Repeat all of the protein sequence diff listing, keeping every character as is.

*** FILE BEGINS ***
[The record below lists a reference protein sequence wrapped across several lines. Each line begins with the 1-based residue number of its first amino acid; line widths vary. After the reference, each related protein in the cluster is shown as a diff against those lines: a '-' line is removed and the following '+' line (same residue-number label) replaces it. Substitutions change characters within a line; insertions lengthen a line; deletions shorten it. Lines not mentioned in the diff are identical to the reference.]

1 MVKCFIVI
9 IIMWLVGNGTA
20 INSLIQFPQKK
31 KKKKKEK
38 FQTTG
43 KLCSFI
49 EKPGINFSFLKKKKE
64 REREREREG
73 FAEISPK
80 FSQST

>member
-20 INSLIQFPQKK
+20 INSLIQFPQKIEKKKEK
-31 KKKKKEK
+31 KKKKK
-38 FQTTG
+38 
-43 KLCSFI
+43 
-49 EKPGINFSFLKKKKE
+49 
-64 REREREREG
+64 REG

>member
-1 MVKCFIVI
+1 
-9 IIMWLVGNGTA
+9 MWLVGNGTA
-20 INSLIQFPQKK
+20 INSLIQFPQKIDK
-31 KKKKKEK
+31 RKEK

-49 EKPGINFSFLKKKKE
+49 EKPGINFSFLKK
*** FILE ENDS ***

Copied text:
[The record below lists a reference protein sequence wrapped across several lines. Each line begins with the 1-based residue number of its first amino acid; line widths vary. After the reference, each related protein in the cluster is shown as a diff against those lines: a '-' line is removed and the following '+' line (same residue-number label) replaces it. Substitutions change characters within a line; insertions lengthen a line; deletions shorten it. Lines not mentioned in the diff are identical to the reference.]

1 MVKCFIVI
9 IIMWLVGNGTA
20 INSLIQFPQKK
31 KKKKKEK
38 FQTTG
43 KLCSFI
49 EKPGINFSFLKKKKE
64 REREREREG
73 FAEISPK
80 FSQST

>member
-20 INSLIQFPQKK
+20 INSLIQFPQKIEKKKEK
-31 KKKKKEK
+31 KKKKK
-38 FQTTG
+38 
-43 KLCSFI
+43 
-49 EKPGINFSFLKKKKE
+49 
-64 REREREREG
+64 REG

>member
-1 MVKCFIVI
+1 
-9 IIMWLVGNGTA
+9 MWLVGNGTA
-20 INSLIQFPQKK
+20 INSLIQFPQKIDK
-31 KKKKKEK
+31 RKEK

-49 EKPGINFSFLKKKKE
+49 EKPGINFSFLKK